Emotional Defeat

I woke up this morning, with the intent to write about hypocrisy. However, it seems that as my day progressed, and my tormentor discovered he was nowhere near breaking me–as he’s been attempting to do these past few weeks–he moved on to the thing that always trips me up…my emotions.

It began at my doctor’s appointment. I’ve been praying, hoping, and waiting for healing, for a few years now (about 7). In fact, I stopped praying for healing not too long ago, because I figured God just doesn’t want to heal me, because if he did, then he would have done it by now. I’ve just accepted that it’s a part of my life and I just have to deal with it. However, recently, I’ve been reminded a few times not to give up and to continue requesting healing, so I sat there praying again, while I waited for the doctor to come in.

Finally, my doctor comes in…Last time I was in her office, she was pregnant, and now, she explains to me, her son is two months. As she’s telling me about the delivery I notice her eyes move toward my left hand and I get the feeling that she wants to ask me if I plan on having any children, but as she realizes I’m not married, she withholds the question.

As she moves forward with the appointment, she apologizes for taking so long, and explains that she had a 16-year old patient that she was talking over things with (did I mention this is an OB/GYN appointment?). I had seen the girl in the waiting room and I wanted so desperately to shake the girl and tell her to wise up! To tell her she didn’t want to be like me!

I headed home after the appointment feeling completely defeated. Feeling unloved, undesired, alone…I see my friends with their families–children and husbands–every day, and I don’t feel like this…but today…*big sigh* I guess my emotions have just gone haywire. I’m sure I’ll feel better in the morning.

Lord, please be with me; I know You love me and have a plan for me and I’m sure it’s much more than what I could ever imagine or accomplish on my own. In times like these, I need your strength and comfort more than anything else; and I want to know that I haven’t been forgotten.

Are not five sparrows sold for two copper coins? And not one of them is forgotten before God. But the very hairs of your head are all numbered. Do not fear therefore; you are of more value than many sparrows. (Luke 12:6-7)

Thank You for reminding me.

Ethical Values vs Emotional Desires

I was doing homework and came across this in my text. It’s what I learned the hard way and have been trying to explain to all the women in my life. It’s too good not to share!

Other than the most rigid people, most people will find themselves caught in a tug-of-war between their ethical standards and their emotional desires, or feelings, with the latter often leading to some breaking down of moral behavior at some point in their lives. I have a counseling practice, and I often tell my clients that feelings and emotions are like the interior design of a house–moving and poignant, even beautiful at times–but only truly useful if protected by the exterior and structure of the house–the walls and roof, which are the framework, like our ethical standards, values, and principles. Thus, although human beings are certainly emotional beings, individuals with high character are not driven to act solely on the basis of their desires and passions.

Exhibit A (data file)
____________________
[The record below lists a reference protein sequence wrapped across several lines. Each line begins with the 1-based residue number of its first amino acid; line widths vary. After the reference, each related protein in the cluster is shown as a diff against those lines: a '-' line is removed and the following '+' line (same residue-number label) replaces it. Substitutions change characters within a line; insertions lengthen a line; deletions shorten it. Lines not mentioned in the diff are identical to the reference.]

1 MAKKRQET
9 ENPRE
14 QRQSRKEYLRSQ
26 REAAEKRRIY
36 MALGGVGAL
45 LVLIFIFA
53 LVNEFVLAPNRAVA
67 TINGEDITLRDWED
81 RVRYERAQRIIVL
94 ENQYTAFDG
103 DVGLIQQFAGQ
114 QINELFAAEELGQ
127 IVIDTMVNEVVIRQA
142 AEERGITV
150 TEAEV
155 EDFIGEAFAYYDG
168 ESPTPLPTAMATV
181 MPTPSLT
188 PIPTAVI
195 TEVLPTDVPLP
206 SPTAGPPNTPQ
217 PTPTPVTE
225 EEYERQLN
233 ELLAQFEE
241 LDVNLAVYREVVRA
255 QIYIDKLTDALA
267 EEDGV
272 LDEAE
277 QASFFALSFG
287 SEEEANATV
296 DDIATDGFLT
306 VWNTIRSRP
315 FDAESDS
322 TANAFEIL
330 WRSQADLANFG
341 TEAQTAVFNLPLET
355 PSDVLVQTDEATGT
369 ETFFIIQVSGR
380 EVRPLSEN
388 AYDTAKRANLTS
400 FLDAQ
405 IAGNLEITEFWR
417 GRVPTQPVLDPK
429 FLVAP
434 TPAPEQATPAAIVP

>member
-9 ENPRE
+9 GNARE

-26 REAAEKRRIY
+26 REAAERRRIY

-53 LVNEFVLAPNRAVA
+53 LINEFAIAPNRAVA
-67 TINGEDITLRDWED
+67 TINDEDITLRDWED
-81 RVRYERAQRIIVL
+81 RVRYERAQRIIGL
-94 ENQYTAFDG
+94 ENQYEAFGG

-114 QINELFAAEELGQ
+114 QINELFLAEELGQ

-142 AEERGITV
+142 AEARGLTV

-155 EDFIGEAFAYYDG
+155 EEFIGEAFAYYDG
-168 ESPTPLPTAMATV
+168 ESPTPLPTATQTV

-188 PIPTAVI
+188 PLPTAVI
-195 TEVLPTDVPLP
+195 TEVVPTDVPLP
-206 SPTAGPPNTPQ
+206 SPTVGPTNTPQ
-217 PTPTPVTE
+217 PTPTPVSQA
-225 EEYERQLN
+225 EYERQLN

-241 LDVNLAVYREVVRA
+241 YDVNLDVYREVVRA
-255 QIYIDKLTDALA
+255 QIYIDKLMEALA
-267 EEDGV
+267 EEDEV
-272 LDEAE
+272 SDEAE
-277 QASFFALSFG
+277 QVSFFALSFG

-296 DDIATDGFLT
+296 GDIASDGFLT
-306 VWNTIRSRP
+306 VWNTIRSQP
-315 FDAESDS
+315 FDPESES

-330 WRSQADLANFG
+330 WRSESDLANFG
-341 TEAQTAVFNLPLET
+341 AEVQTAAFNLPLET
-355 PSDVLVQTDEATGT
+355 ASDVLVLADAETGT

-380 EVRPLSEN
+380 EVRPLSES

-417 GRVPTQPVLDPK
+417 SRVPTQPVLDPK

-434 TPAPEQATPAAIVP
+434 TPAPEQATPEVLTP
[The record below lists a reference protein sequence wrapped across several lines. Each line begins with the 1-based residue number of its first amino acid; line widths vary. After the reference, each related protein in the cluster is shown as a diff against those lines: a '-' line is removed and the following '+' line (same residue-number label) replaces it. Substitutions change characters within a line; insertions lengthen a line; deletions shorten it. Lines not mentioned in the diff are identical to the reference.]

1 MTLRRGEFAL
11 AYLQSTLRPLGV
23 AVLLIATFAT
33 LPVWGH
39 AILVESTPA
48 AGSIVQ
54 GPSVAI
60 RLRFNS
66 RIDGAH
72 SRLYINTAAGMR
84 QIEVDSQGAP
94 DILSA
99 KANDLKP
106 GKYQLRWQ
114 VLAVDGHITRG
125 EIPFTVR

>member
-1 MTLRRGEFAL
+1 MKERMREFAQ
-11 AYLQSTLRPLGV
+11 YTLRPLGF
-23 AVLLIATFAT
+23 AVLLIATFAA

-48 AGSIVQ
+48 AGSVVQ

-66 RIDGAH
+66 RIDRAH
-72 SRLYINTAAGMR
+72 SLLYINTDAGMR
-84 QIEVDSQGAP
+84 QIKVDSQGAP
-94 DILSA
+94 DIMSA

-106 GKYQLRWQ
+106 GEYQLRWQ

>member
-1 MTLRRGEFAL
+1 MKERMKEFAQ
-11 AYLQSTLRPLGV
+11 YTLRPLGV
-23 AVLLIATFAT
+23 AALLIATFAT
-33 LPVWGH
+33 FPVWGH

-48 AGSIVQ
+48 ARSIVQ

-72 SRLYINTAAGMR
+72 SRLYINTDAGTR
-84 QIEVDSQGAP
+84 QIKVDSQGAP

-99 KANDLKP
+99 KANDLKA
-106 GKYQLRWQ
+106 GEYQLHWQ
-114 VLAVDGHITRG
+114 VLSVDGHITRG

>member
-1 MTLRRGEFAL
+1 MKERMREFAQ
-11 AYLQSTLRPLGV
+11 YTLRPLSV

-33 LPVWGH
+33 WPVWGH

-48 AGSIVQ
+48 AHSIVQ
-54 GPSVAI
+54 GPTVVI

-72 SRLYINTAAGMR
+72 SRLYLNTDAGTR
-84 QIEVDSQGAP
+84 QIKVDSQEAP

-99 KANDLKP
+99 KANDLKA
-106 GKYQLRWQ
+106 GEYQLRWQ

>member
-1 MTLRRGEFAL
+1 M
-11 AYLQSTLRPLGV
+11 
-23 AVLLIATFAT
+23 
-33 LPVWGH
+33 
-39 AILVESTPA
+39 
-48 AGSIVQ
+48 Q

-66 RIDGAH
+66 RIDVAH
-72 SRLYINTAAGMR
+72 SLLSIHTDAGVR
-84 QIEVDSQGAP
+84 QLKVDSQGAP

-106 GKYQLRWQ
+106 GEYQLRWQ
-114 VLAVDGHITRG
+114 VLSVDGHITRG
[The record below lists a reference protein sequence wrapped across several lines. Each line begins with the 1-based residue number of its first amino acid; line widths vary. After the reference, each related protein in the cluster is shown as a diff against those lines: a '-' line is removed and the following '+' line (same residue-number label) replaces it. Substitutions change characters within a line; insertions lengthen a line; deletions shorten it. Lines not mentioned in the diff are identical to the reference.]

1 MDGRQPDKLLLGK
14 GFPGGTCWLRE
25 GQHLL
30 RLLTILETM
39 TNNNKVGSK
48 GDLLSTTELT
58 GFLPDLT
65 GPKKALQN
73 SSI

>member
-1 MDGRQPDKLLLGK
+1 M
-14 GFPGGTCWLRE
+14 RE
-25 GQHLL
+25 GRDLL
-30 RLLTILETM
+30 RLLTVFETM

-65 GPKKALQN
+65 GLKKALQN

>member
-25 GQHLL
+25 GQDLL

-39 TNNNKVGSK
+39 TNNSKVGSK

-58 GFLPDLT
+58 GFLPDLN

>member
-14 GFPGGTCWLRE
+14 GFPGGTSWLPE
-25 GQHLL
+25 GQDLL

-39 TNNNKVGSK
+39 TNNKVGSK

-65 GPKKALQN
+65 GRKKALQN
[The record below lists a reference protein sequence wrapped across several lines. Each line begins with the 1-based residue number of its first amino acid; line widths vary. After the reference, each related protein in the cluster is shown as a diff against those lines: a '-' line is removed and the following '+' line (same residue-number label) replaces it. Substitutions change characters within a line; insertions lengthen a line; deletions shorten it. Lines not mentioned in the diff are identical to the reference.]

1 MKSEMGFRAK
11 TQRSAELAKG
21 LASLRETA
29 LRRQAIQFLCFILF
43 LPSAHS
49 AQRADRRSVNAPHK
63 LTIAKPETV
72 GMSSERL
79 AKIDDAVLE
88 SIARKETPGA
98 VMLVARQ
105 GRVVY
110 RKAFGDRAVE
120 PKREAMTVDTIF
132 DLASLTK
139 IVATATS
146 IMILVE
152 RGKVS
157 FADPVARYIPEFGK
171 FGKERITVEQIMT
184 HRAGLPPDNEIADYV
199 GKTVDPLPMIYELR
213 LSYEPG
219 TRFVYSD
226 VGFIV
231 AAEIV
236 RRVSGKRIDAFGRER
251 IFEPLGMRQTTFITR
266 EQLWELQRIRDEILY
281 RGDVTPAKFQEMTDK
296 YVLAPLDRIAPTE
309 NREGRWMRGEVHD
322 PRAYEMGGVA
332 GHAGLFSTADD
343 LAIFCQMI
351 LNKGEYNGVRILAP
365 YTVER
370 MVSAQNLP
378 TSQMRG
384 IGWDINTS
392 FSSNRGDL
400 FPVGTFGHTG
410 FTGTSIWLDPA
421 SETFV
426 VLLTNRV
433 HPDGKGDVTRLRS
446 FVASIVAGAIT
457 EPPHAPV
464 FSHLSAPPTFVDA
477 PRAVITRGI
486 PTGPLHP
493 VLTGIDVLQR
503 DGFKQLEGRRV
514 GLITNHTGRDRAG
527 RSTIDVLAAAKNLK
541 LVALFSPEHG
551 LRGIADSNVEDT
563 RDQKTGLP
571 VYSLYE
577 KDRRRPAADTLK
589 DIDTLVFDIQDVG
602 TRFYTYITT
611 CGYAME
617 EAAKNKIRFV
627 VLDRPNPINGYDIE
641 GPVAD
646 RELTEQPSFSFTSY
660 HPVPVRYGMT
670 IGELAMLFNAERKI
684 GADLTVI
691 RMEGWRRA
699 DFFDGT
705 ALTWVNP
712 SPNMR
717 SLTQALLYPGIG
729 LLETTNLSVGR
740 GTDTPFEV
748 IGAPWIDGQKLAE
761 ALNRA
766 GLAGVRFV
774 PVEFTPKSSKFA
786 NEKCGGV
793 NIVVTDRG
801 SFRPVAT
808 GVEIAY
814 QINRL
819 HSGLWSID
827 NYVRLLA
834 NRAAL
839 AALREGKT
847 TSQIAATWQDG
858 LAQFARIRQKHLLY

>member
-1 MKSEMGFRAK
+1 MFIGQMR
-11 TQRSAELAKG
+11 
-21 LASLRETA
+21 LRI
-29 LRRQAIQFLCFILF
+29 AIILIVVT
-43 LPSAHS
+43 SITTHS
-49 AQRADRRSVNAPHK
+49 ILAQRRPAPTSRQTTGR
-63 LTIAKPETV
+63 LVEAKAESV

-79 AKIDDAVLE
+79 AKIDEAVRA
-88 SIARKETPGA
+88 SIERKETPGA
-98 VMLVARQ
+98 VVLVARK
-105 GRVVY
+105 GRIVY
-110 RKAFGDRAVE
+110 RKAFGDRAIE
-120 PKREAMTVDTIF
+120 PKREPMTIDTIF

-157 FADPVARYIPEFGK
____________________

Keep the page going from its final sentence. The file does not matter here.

In fact, individuals who are motivated primarily by emotions are often emotionally unstable, not because their emotions are wrong, but because their values and principles are not well enough defined and/or developed to contain or regulate their emotions, oftentimes leading to the inability to control their impulses. For instance, an employee might become angry with his boss and feel like striking him, but the employee doesn’t because he values nonviolence. A person’s ethical values should then be the rudder of behavior, and although there are certainly times when people will be driven by passion, or will need to follow their hunches, emotions and desires serve people best when they aren’t chief in the decision-making process.

Another reason why it is important to understand the relationship between our ethical values and our emotions is because we often use our emotions to justify our unethical behavior. Cheating on a test is wrong, unless he test is too hard and we hate our teacher; adultery is wrong unless we’re in a loveless marriage, are extremely lonely, and fall hopelessly in love with someone else; lying is wrong, unless we need the day off and will only get paid if we say we’re sick, even though we’re not; violence is wrong, unless we’re provoked; and drinking too much alcohol is wrong, unless we’ve gone two weeks without and just had a very bad day. Thus, one of the primary functions of ethical values is to keep us on a good moral track, particularly when we find our ethical values at odds with our emotional desires and urges. Certainly there are times when emotions should lead, and we certainly do not want to become heartless in our application of rules. When someone is driven to act solely on the basis of their values or rules, they are often deemed rigid legalists. But when someone behaves in a manner that is solely driven by their feelings and desires, they are often deemed immature, volatile, and impulsive.

Martin, M.E. (2011). Introduction to Human Services: Through the Eyes of Practice Settings, (2nd ed.). Boston, MA: Allyn & Bacon.